Greiman’s word was “humor,” Gomes used the word “strategic,” while Brown Clarke shared a Japanese word that means a way of recognizing the beauty in imperfections.

“That’s how I see DEI,” Brown Clarke said. Filling imperfections in society with something of value can “make it beautiful.”

McInnis was thrilled with the gift.

While Greiman works such long hours that McInnis has urged her, unsuccessfully, to take time off, Greiman helps provide balance, humor, peace and muffins for her staff.

A talented baker, Greiman has provided those members of the staff who can or do eat sweets with goods she bakes at home.

Hosch savors her blueberry muffins with fresh ginger, while Brown Clarke enjoys the chocolate chip cookies.

McInnis, who remains active by kayaking and can’t eat most of the foods because of a gluten allergy, is grateful for everything Greiman brings to the proverbial table.

“I could not hope for a better person to work with,” McInnis said. “Not only does she have such an incredible command of all the issues, both the internal campus issues but also the external issues, but she does so with this amazing presence.”

McInnis said her deputy’s sense of humor “tends to set everybody right in the room. She is a very centered individual [who] has the ability to build the team and help everybody work through even the most difficult of situations.”

In the fall, OLLI classes were contained in the Social & Behavioral Sciences building, the Charles B. Wang Center, above, and Student Activities Center this fall. Photo from Stony Brook University

Continuing education students in Suffolk County recently found out speaking up can garner better results.

Students and workshop leaders enrolled in the Osher Lifelong Learning Institute at Stony Brook University, a program that offers workshops, lectures and activities to retired and semiretired individuals, breathed sighs of relief when SBU representatives informed them at a June 27 meeting at the university that all OLLI classes will remain on campus. A few months ago, due to increased enrollment of SBU and OLLI students, it was proposed by university representatives that some OLLI classes be held off campus and members were told they could no longer park in the lot reserved for staff and faculty.

“There are some questions. So, I think there’s room for tweaking here.”

— John Gobler

Judith Greiman, chief deputy to SBU president and senior vice president for government and community relations, said while all classes will be held on campus, they will only be scheduled Mondays, Wednesdays and Fridays instead of every weekday. Class duration will also be changing from 75 minutes to 60. OLLI students will be required to use the metered parking lots where they will need a hang tag, so they won’t have to put coins in the meters. The new parking arrangement will mean an added $75 in OLLI fees per semester.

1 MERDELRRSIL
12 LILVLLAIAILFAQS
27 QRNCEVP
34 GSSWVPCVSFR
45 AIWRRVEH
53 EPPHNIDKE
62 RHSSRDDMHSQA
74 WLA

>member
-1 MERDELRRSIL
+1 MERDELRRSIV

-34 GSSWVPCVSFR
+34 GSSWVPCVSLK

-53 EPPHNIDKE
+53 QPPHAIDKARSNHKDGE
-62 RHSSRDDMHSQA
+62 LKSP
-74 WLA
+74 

The changes came after complaints from members and several meetings with Greiman, SBU community relations director Joan Dickinson and OLLI representatives, according to past OLLI president Robert Mirman. He said both sides had to bend a little.

“It’s understandable that the students of the university have priority, and they’re growing, there’s no ifs, ands or buts,” Mirman said. “But the majority of our members, the feedback that we got, was that they would prefer to be on campus.”

Workshop leader John Gobler said he believes the new plans are an improvement over initially proposed ideas, but said he and other members feel issues still exist. The new schedule has an hour break between classes, which will cause a good amount of downtime for those who take more than one course a day. He said at the June 27 meeting, members complained about the additional $75 a semester fee. Not everyone brings their car since they carpool, others need to park in handicap spots at the university and metered parking is limited, according to Gobler. Mirman said overall the $75 additional fee per semester will be less expensive than using the meters.